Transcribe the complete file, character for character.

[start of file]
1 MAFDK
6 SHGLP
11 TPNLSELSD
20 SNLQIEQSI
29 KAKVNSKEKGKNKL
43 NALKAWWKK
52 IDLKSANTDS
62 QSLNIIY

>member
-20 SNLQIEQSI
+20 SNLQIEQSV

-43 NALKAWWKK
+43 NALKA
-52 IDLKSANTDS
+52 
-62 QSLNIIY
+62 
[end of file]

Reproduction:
1 MAFDK
6 SHGLP
11 TPNLSELSD
20 SNLQIEQSI
29 KAKVNSKEKGKNKL
43 NALKAWWKK
52 IDLKSANTDS
62 QSLNIIY

>member
-20 SNLQIEQSI
+20 SNLQIEQSV

-43 NALKAWWKK
+43 NALKA
-52 IDLKSANTDS
+52 
-62 QSLNIIY
+62 